Aftermath

Under Umar and his immediate successors, the Arab conquerors attempted to maintain their political and cultural cohesion despite the attractions of the civilizations they had conquered. The Arabs were to settle in the garrison towns rather than on scattered estates. They were not to marry non-Arabs, or learn their language, or read their literature. The new non-Muslim subjects, or "dhimmi", were to pay a special tax, the "jizya" or poll tax, which was calculated per individual at varying rates for able bodied men of military age [cite book
author = Kennedy, Hugh
title = The Prophet and the Age of the Caliphates
publisher = Longman
date = 2004
pages = 68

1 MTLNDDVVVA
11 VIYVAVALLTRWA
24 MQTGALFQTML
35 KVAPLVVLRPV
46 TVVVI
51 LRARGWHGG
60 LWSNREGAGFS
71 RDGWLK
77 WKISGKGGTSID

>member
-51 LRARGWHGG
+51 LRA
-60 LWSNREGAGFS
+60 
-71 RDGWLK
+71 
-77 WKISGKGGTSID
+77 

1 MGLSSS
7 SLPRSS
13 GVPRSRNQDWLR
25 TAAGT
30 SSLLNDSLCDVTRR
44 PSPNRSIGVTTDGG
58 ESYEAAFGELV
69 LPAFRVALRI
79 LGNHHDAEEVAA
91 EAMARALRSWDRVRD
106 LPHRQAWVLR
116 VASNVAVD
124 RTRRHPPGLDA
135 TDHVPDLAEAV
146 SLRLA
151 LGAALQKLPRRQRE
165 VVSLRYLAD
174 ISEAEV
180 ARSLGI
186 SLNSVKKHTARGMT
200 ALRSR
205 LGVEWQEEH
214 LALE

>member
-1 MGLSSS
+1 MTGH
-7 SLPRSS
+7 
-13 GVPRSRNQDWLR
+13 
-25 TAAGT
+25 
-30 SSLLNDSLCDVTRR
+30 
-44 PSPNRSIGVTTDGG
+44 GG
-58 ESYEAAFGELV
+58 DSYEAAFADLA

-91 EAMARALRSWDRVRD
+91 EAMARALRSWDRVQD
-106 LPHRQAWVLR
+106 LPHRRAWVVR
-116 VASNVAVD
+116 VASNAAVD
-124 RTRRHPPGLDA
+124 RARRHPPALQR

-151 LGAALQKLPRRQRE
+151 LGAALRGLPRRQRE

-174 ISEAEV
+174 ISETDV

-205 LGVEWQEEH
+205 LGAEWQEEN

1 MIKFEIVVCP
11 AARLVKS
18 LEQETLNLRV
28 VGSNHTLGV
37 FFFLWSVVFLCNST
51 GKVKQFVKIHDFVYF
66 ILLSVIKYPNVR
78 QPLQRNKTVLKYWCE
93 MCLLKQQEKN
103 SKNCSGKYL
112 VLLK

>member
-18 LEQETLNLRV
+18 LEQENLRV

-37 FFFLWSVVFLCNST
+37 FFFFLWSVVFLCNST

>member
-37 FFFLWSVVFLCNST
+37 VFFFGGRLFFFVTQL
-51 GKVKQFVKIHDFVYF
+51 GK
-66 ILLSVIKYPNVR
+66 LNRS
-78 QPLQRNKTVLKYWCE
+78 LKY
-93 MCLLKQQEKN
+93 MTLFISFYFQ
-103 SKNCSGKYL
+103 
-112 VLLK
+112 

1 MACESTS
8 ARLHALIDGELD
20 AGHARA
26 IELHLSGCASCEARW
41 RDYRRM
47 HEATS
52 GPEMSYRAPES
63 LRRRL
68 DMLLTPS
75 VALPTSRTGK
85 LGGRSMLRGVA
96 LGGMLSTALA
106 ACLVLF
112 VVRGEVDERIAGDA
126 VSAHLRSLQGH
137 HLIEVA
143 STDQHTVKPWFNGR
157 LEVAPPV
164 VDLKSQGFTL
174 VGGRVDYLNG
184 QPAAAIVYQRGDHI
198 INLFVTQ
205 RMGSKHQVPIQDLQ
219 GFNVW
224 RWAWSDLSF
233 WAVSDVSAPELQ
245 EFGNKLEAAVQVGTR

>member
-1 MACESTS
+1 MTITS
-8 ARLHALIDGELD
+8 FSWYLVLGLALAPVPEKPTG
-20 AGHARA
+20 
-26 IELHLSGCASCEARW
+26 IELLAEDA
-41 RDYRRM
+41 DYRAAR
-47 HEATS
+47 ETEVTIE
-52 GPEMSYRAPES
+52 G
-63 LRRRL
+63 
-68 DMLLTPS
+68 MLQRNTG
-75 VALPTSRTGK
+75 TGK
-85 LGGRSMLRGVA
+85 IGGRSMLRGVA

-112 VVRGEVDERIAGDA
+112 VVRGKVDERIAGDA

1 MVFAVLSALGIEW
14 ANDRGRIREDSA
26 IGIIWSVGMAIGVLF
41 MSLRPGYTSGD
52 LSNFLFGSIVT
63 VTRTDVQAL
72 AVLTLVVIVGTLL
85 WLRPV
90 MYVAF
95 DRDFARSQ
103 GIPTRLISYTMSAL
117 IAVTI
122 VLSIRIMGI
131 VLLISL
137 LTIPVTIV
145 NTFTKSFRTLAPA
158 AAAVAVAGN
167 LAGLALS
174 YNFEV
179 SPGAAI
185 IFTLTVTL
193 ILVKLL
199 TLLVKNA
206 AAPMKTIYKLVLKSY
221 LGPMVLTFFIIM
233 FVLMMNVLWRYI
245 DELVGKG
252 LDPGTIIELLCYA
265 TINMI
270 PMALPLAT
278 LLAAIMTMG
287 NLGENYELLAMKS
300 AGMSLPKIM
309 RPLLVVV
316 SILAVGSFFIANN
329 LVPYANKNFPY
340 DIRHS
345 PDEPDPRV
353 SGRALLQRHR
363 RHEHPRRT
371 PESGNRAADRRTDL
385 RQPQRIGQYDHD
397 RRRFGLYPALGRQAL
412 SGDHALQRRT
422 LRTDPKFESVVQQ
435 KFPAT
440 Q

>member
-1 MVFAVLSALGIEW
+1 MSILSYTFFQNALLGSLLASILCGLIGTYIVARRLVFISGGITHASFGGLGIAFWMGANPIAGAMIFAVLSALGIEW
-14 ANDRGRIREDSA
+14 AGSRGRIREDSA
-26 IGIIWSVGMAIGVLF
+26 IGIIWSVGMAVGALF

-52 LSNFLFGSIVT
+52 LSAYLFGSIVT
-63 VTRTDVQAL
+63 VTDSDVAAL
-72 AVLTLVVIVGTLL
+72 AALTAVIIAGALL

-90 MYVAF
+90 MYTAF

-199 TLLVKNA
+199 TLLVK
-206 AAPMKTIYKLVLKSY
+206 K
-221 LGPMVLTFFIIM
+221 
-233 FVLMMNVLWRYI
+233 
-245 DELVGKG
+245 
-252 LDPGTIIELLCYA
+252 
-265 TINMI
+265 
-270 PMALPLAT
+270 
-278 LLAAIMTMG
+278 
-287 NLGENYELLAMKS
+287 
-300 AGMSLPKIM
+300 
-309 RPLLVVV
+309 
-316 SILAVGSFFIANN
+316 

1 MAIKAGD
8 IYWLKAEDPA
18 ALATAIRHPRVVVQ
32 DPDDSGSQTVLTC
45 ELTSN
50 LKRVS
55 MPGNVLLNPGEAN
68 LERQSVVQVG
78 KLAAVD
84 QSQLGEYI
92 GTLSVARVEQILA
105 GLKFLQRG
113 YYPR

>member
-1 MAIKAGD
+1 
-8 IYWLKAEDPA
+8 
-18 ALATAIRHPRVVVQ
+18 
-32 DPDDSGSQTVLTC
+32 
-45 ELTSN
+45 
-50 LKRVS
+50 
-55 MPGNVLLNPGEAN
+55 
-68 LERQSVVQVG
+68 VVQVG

] . In addition, the protected People-of-the-Book were subject to various restrictions of occupation, worship, and dressBashear 1997, p. 117.] Mass conversions were neither desired nor allowed, at least in the first few centuries of Arab rule [cite book | authorlink=Richard Nelson Frye | last=Frye | first=R.N | title=The Golden Age of Persia | year=1975 | isbn=1-84212-011-5 | page=62] [Tabari. Series I. pp. 2778–9.] . Later such restrictions disappeared. The Islamic prophet Muhammad had made it clear that the "People of the Book", Jews and Christians, were to be tolerated so long as they submitted to Muslim rule. It was at first unclear as to whether or not the Sassanid state religion, Zoroastrianism, was entitled to the same tolerance and some Arab commanders destroyed Zoroastrian shrines and prohibited Zoroastrian worship while others were more accepting.